This is Day 10 of 40 days of the allegorical devotional fiction, The Woman in the Wilderness.
The Sycamore – Part 1
She stepped into the garden, awed, but more than that, expectant – expectant that maybe, just maybe, she would see Him here. She had barely walked a few steps when a loud, booming voice, with a most cheerful tone, broke her out of her reverie.
“Well, hello there!”
She looked around to find who the voice was coming from, but there was no one. She gulped and muttered nervously, “Hello?”
“I’m right here, young one.”
She turned to her side, and her mouth dropped open. There beside her was a towering sycamore tree. And it was smiling at her. One big, hearty smile that, in spite her shock, made her smile back.
She tilted her head to the side as she inspected the sycamore tree, wondering why, or how, on earth it was speaking to her.
“You’ve been crying, child.”
She nodded. A lot! she thought, wondering how the tree even knew. One of the sycamore’s branches handed her an apple while the other pointed to a nearby brook.
“Get a drink. Have a bite. Sit down and listen for you are not in this forest by accident, and I am tasked to give you counsel.”
A forest… not a garden… she thought with a frown. She glanced at the sycamore before staring at the apple handed to her for a couple of seconds. She looked back at the sycamore, before looking at the brook then back at the sycamore, too mystified to move from her spot.
“Well, move along, child! You don’t have roots like I do! Now’s not the time to grow roots and settle.”
She scratched her head with one hand, took a bite from the apple with the other as she walked toward the brook to fill her container with water.
The sycamore talked as she went about her task.
“So you’ve set out to seek the Lover of souls, heh? A treasure worth seeking, I say! Nay! The only treasure worth seeking… Yes. Definitely! The only one!”
She gave the tree an odd look, bemused by the joy that seemed to be overflowing from its trunk’s innermost ring. She closed her container and sat on the ground in front of the tree. How could this tree know why I am here? In fact, how could a tree know anything? Before she could voice out her thoughts, the tree began talking again.
“Sometimes we find ourselves too weak, too powerless to find Him. We struggle with our weaknesses. We make too many excuses for ourselves. We should live by what the Good Book says!”
The tree was speaking animatedly, its branches swinging with every point, emphasis and thought, but it stopped moving completely as it solemnly recited,
“Words kill, words give life; they’re either poison or fruit – you choose. What have our words been feeding our souls? Words spoken out are words we declare to others. Words thought out are words we declare to ourselves. What have our thoughts been saying, child? Does the Good Book not say, ’For as he thinks in his heart, so is he’? If we are defined by what we think in our hearts…” Two of its longest branches flew up in the air in animated wonderment. “…what are we then?!”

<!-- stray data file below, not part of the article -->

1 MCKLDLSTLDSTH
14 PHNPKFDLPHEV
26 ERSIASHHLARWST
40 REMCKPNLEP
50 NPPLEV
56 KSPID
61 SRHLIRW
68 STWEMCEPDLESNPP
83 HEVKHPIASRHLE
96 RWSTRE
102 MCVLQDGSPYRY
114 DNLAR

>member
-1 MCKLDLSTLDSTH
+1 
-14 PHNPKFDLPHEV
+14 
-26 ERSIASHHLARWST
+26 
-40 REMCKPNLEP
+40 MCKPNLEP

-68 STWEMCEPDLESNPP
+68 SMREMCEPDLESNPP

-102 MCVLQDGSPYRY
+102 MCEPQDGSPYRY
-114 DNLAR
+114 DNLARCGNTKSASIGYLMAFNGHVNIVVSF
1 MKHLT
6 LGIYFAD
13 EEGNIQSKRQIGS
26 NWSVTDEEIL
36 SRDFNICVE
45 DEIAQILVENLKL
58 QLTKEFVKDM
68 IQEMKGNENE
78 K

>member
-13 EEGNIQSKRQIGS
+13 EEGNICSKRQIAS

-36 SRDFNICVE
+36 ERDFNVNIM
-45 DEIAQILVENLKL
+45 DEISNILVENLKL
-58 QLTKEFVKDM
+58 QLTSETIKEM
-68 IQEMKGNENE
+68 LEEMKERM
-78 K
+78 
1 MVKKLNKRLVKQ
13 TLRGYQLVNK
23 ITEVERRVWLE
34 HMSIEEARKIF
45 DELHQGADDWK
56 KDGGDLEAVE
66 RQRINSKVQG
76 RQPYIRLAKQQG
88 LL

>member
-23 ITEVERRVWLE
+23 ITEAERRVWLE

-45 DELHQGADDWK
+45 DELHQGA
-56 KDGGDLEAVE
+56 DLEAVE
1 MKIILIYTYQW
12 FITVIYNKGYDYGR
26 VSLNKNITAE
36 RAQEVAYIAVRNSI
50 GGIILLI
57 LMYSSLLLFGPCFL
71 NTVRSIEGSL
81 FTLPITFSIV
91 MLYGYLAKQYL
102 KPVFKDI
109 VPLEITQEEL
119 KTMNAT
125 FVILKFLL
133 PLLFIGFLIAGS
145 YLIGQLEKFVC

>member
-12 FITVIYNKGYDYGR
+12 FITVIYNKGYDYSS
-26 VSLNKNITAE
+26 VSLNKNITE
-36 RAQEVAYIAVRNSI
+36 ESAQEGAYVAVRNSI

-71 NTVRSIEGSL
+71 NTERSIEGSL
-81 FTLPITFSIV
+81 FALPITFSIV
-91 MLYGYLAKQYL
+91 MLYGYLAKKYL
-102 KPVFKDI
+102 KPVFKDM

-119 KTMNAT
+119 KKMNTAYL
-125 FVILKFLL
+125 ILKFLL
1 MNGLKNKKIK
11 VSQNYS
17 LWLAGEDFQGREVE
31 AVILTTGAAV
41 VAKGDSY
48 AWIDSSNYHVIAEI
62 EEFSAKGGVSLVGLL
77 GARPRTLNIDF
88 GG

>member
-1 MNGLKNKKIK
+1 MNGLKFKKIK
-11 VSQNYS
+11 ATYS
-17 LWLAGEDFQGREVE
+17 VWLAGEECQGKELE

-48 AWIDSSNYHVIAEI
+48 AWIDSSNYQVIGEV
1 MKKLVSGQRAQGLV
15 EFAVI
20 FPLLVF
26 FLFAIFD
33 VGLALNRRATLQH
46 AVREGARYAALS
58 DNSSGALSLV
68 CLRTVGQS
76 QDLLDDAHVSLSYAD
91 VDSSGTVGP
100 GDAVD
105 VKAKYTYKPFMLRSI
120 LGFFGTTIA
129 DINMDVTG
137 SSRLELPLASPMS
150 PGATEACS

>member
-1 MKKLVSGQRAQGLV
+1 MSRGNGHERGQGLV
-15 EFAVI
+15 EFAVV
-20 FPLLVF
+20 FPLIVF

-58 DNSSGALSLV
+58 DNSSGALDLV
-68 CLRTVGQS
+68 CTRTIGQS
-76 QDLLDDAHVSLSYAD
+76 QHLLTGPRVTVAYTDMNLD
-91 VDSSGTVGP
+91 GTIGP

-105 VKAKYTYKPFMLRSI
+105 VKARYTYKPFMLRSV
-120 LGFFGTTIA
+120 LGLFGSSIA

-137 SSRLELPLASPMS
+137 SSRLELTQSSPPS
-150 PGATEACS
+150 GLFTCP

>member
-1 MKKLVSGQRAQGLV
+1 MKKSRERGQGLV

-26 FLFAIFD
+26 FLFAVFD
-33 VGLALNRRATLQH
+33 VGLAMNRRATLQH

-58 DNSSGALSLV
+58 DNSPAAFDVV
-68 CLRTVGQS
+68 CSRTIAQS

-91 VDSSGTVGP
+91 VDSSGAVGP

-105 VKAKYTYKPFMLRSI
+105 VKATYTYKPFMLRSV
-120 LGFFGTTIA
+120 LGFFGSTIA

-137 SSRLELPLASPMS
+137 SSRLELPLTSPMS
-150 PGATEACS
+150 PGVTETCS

Well, you are a tree… the fact that you’re talking to me is a complete surprise. What are you indeed? It doesn’t really matter. I’m learning… What do my thoughts say about me indeed? She was about to open her mouth to voice out a response or two, but one huge sigh from the sycamore told her that it wasn’t done talking, so she simply took another bite from her apple and drank from her water container.
The tree still had more to say.
Words kill, words give life;
they’re either poison or fruit—you choose.
Proverbs 18:21 (MSG)
For as he thinks in his heart, so is he.
Proverbs 23:7a (NKJV)
Two things must be pondered about here: the value of counsel from those who are wiser and more rooted than us and the power of our thoughts to either make or destroy us.
The wilderness may be wide and stark and barren, but it doesn’t mean that we have to go through it alone. There are those who have gone before us, those who stand as signposts even as we make our journey. Let’s take some time to stop and listen to the wisdom, knowledge and understanding that they are able to share.
On the next point, we have words. The words we think and the words we say are powerful. Take a time to examine your own thought life. Have they been building you up or tearing you down? If you find that your thoughts haven’t been helping you in your journey towards Him, perhaps it’s time to seek out encouragement, counsel and a reason to rejoice from those who love us enough to pour into our lives.
*Note: The Sycamore Tree was actually inspired by a conversation I had with my uncle. It was on a prayer night watch and for reasons I won’t go into, we were asked to step out of the prayer room. (We didn’t do anything bad or whatever.) My uncle, an elder in our mother church, took the opportunity to share what he’s been learning to me. He did so with such joy and exuberance. Thus, the day after, The Sycamore Tree became part of this wilderness journey.